Throughout time, circumstances arise where a homeowner feels the need to breach their contract by refusing to pay their contractor or architect for services that were already performed and/or provided. For example, perhaps a homeowner feels that the contractor’s work is not what was agreed upon or is subpar, or maybe even because the project took longer than expected to complete, so in turn, the homeowner may decide to refuse to pay the contractor for work already performed or even dispute the previously charged credit card transaction. This raises the age-old question: Is the customer truly, always right?
Perhaps a contractor has performed work on a home. The homeowner was incredibly happy with the work and detail that the contractor was executing. The client, who paid all invoices on time via credit card, decided that the project was taking longer than expected and felt entitled enough to dispute the past invoice charges that were already processed via credit card. Soon thereafter, the contractor receives a letter from his banking institution letting him know that $8,000 worth of charges has been disputed and taken from his account, leaving him at a negative banking balance. Now the contractor is left with a pile of outstanding invoices, payment for which is rightly owed to him for work performed, and the burning question of what to do now, how to be made whole again?
If you are the contractor in this situation, speaking to a construction attorney is always a great first step in recovering the monies owed to you. Most commonly, a Mechanic’s Lien can be filed against the homeowner for the refusal of payment on work that has already been completed and was done so according to the terms of the parties’ contract.
According to Cornell Law School Dictionary, a Mechanic’s Lien is defined as “a security interest that may be acquired in the property by someone who spends material or labor working on that property. A mechanic’s lien usually stays in effect until the lienholder gets paid for services provided. The failure to pay for services as agreed may allow the lien holder to keep possession of the property involved.”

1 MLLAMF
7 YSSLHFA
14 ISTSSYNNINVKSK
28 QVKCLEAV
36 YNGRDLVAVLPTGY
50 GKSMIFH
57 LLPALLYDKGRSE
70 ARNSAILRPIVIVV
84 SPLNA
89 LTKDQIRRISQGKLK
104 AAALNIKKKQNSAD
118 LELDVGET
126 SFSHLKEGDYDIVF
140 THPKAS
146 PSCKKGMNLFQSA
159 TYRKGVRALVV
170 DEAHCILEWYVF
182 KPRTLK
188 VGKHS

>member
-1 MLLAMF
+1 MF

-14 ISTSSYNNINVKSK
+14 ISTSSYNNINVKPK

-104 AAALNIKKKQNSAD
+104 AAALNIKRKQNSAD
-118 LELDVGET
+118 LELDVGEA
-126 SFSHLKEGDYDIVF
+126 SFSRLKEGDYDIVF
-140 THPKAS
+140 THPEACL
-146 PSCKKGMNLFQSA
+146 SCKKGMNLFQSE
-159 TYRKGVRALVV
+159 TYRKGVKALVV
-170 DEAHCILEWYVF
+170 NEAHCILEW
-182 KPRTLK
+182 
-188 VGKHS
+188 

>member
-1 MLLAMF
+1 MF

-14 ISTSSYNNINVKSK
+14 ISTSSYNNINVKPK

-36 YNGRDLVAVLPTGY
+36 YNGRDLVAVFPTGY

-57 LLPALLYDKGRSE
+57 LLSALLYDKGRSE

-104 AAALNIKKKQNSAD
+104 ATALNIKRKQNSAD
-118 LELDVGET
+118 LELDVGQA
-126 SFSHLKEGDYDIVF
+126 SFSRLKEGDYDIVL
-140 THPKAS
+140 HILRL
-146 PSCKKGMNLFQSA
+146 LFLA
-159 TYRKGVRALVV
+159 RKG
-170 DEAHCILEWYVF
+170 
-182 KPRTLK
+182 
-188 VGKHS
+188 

Filing a Mechanic’s Lien places a significant burden on the property owner which, in turn, makes paying monies duly owed to a contractor much more attractive and likely to occur. The Mechanic’s Lien encumbers a property, resulting in the owner’s inability to sell, refinance, or transfer the property until the lien is lifted (i.e. paid or otherwise removed from the property).
To learn more about Mechanic’s Lien in the state of Florida, there is a very informative article to reference, published to Levelset and written by Alex Benarroche.
John Caravella Esq., is a construction attorney and formerly practicing project architect at The Law Office of John Caravella, P.C., representing architects, engineers, contractors, subcontractors, and owners in all phases of contract preparation, litigation, and arbitration across New York and Florida. He also serves as an arbitrator to the American Arbitration Association Construction Industry Panel. Mr. Caravella can be reached by email: [email protected] or (631) 608-1346.
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Alex Benarroche is a legal associate at Levelset since 2018, where he works to help construction businesses get paid what they earn. His legal expertise includes construction, contracts, business, and intellectual property. Alex is bilingual in English and Spanish. He earned a J.D. from Loyola University College of Law and an M.S. in Intellectual Property and Internet Law from the University of Alicante in Spain. Originally from South Florida, Alex has called New Orleans home since 2003.